As protests continue and emerge across the U.S. and around the globe in response to the killing of George Floyd, and the killings of Ahmaud Arbery and Breonna Taylor, we write to express our anger and grief. We write to acknowledge that the protests unfold not only because of these killings but because of the accumulated history of Black death at the hands of law enforcement, vigilantes, and the violence of structural inequalities. We acknowledge and mourn too many deaths, from Eric Garner to Jonathan Ferrell and Nina Pop, from Aiyana Stanley-Jones and Pamela Turner to Patrick Dorismond, from Tamir Rice and Tanisha Anderson to Amadou Diallo, from Sandra Bland and Korryn Gaines to Atatiana Jefferson and Shantel Davis and Trayvon Martin and so many more human beings across time and geography. We acknowledge that these protests unfold also because of the toll of COVID-19 that has fallen disproportionately upon Black people because of the long-term effects both of white supremacy and anti-Black racism. We write to support Black Lives Matter and other national and local movements for justice and to commit to actions as well as words.
We write to support Black students who in both the physical and digital world must navigate Geneseo. We witness the excellent academic and creative work of the Black students in our classes, students able to thrive and innovate even while Geneseo’s spaces, like those of other predominantly white campuses, accumulate everyday careless and gratuitous insults and other obstacles to Black students’ achievement of a public liberal arts education.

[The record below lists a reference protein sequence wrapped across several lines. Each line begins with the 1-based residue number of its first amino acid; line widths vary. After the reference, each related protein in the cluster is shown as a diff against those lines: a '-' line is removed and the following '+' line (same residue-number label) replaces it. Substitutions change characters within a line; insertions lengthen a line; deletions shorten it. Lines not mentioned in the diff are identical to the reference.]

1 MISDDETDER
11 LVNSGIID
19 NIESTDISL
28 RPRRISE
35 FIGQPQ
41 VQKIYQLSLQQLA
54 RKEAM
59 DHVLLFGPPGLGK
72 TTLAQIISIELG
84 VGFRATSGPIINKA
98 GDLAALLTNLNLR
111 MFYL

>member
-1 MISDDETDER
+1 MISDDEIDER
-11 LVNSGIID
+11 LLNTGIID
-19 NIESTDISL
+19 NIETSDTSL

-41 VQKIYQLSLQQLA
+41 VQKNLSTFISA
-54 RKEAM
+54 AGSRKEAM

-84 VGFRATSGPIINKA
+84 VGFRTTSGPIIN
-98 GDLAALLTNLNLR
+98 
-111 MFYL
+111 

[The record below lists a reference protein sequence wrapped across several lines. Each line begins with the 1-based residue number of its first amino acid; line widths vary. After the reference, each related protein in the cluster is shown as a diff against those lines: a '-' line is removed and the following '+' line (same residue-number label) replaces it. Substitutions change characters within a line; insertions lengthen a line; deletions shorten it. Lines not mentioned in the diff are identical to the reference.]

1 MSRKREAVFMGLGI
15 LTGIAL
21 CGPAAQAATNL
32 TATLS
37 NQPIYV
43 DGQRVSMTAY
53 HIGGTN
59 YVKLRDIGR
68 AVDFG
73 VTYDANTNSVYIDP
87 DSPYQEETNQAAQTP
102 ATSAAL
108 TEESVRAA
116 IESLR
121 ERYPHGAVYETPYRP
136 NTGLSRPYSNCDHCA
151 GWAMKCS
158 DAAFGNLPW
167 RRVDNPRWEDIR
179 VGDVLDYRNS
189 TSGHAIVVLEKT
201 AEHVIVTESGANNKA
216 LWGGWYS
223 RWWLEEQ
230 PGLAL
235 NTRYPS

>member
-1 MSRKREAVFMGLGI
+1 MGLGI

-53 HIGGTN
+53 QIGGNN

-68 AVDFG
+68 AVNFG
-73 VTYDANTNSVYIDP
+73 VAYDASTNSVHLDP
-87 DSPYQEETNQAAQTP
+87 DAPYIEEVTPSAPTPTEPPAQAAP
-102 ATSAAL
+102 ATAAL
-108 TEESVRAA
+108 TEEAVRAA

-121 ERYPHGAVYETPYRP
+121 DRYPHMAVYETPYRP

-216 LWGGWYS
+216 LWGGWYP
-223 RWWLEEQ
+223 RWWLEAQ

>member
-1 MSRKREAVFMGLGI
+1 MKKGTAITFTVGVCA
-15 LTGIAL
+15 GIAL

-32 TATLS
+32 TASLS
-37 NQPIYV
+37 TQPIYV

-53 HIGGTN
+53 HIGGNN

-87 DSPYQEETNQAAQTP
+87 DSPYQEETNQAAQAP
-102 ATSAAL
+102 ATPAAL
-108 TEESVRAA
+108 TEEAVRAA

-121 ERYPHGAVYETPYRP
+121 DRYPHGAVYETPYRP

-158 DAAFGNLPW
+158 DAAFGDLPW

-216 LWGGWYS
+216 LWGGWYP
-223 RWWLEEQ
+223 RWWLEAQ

As Geneseo English alumna Evelyn Mendez puts it, “Black individuals are dying inside and outside of jails and because many of us are afraid to seek help because of systemic racism….We aren’t at peace. All we want is to no longer live in fear.” We write, then, in response to her and her peers: we write to affirm the shared responsibility of our Community Commitment to Diversity, Equity, and Inclusion, and particularly to “sustaining and expanding the diversity of our community and to making equity for all members of our diverse community a measure of our success.” That is, we write to acknowledge we can and must do more and better to fight actively against anti-Black racism.